Letter

A planetary system around the millisecond pulsar PSR1257 + 12

Received:
Accepted:
Published online:

Abstract

MILLISECOND radio pulsars, which are old (109yr), rapidly rotating neutron stars believed to be spun up by accretion of matter from their stellar companions, are usually found in binary systems with other degenerate stars1. Using the 305-m Arecibo radiotelescope to make precise timing measurements of pulses from the recently discovered 6.2-ms pulsar PSR1257 +12 (ref. 2), we demonstrate that, rather than being associated with a stellar object, the pulsar is orbited by two or more planet-sized bodies. The planets detected so far have masses of at least 2.8 M and 3.4 M where M is the mass of the Earth. Their respective distances from the pulsar are 0.47 AU and 0.36 AU, and they move in almost circular orbits with periods of 98.2 and 66.6 days. Observations indicate that at least one more planet may be present in this system. The detection of a planetary system around a nearby (500 pc), old neutron star, together with the recent report on a planetary companion to the pulsar PSR1829–10 (ref. 3) raises the tantalizing possibility that a non-negligible fraction of neutron stars observable as radio pulsars may be orbited by planet-like bodies.

  • Subscribe to Nature for full access:

    $199

    Subscribe

Additional access options:

Already a subscriber?  Log in  now or  Register  for online access.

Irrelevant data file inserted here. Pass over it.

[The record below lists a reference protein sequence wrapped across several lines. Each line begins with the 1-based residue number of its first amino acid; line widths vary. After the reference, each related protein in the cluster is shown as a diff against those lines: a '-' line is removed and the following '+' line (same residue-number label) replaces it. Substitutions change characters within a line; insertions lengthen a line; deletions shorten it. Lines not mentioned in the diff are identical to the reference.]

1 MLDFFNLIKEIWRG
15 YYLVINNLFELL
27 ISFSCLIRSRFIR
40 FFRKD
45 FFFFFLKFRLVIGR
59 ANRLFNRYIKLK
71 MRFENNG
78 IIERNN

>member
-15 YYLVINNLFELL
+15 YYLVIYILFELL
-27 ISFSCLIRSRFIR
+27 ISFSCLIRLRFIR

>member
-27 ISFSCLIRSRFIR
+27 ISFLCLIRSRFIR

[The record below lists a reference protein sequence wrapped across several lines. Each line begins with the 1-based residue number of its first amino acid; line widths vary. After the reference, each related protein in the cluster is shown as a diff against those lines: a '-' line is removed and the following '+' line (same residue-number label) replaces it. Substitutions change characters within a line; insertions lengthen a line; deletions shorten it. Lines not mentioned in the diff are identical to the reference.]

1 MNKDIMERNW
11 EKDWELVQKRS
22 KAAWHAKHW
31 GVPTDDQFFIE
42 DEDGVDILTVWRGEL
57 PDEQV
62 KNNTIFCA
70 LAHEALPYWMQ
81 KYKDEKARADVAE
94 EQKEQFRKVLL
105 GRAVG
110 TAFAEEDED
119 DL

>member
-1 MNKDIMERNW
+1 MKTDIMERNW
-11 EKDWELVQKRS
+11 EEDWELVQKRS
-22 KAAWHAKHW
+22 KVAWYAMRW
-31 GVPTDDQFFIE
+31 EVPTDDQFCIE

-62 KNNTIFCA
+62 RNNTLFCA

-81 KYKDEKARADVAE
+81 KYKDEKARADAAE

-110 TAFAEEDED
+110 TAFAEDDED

References

  1. 1.

    & Phys. Rep. 203, 1–124 (1991).

  2. 2.

    IAU Circ. No. 5073 (1990).

  3. 3.

    , & Nature 352, 311–313 (1991).

  4. 4.

    Nature 350, 688–690 (1991).

  5. 5.

    & Astrophys. J. 345, 434–450 (1989).

  6. 6.

    , , & Nature 315, 547–550 (1985).

  7. 7.

    , & Astrophys. J. 311, 197–213 (1986).

  8. 8.

    , & Nature 333, 237–239 (1988).

  9. 9.

    et al. Nature 347, 650–652 (1990).

  10. 10.

    Astrophys. J. 214, 251–260 (1977).

  11. 11.

    , & Astrophys. J. 348, 226–231 (1990).

  12. 12.

    Ann. Rev. Astr. Astrophys. 14, 215–246 (1976).

  13. 13.

    & Nature 319, 115–120 (1986).

  14. 14.

    in Mercury (eds Vilas, F., Chapman, C. R. & Matthews, M. S.) 59–76 (University of Arizona Press, Tucson, 1988).

  15. 15.

    , , & Astrophys. J. 160, L1–6 (1970).

  16. 16.

    & Nature 282, 383–385 (1979).

  17. 17.

    , & Nature 352, 783–784 (1991).

  18. 18.

    & Nature 353, 801–801 (1991).

  19. 19.

    , & Nature 353, 827–829 (1991).

  20. 20.

    Nature 353, 829–831 (1991).

  21. 21.

    , , & Cornell Univ. preprint (1991).

  22. 22.

    Mon. Not. R. astr. Soc. 224, 107–130 (1987).

  23. 23.

    , & Astrophys. J. 29, 223–241 (1979).

  24. 24.

    & Acta Astr. 31, 13–24 (1981).

  25. 25.

    & Astrophys. J. 380, 557–563 (1991).

  26. 26.

    Space Sci. Rev. 25, 35–81 (1980).

Download references

Author information

Affiliations

  1. National Astronomy and Ionosphere Center, Arecibo Observatory, Arecibo, Puerto Rico 00613, USA

    • A. Wolszczan
  2. National Radio Astronomy Observatory, Socorro, New Mexico 87801, USA

    • D. A. Frail

Authors

  1. Search for A. Wolszczan in:

  2. Search for D. A. Frail in:

Comments

By submitting a comment you agree to abide by our Terms and Community Guidelines. If you find something abusive or that does not comply with our terms or guidelines please flag it as inappropriate.